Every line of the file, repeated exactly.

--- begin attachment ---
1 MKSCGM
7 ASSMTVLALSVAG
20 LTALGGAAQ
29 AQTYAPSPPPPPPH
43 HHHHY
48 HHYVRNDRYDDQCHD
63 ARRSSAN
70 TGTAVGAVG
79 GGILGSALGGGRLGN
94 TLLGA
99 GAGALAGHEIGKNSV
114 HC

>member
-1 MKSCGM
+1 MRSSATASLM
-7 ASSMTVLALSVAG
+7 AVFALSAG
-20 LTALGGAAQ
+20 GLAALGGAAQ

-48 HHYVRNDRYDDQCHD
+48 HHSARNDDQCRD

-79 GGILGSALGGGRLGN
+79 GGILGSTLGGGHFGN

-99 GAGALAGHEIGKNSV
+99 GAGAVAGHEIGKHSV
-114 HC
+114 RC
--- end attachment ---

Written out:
1 MKSCGM
7 ASSMTVLALSVAG
20 LTALGGAAQ
29 AQTYAPSPPPPPPH
43 HHHHY
48 HHYVRNDRYDDQCHD
63 ARRSSAN
70 TGTAVGAVG
79 GGILGSALGGGRLGN
94 TLLGA
99 GAGALAGHEIGKNSV
114 HC

>member
-1 MKSCGM
+1 MRSSATASLM
-7 ASSMTVLALSVAG
+7 AVFALSAG
-20 LTALGGAAQ
+20 GLAALGGAAQ

-48 HHYVRNDRYDDQCHD
+48 HHSARNDDQCRD

-79 GGILGSALGGGRLGN
+79 GGILGSTLGGGHFGN

-99 GAGALAGHEIGKNSV
+99 GAGAVAGHEIGKHSV
-114 HC
+114 RC